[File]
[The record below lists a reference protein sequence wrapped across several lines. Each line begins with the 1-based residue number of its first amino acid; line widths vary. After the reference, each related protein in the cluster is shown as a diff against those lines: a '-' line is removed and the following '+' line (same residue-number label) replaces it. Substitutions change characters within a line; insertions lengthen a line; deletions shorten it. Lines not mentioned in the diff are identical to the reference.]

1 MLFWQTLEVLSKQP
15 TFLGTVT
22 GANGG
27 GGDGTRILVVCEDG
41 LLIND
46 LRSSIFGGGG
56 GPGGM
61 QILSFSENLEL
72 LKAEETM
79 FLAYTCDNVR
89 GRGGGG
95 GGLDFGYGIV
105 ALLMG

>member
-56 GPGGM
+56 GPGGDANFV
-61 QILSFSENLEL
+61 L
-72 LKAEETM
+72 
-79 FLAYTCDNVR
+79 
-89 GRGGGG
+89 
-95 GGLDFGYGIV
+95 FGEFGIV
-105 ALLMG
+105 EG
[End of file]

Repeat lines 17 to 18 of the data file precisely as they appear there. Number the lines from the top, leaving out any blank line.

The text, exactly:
+56 GPGGDANFV
-61 QILSFSENLEL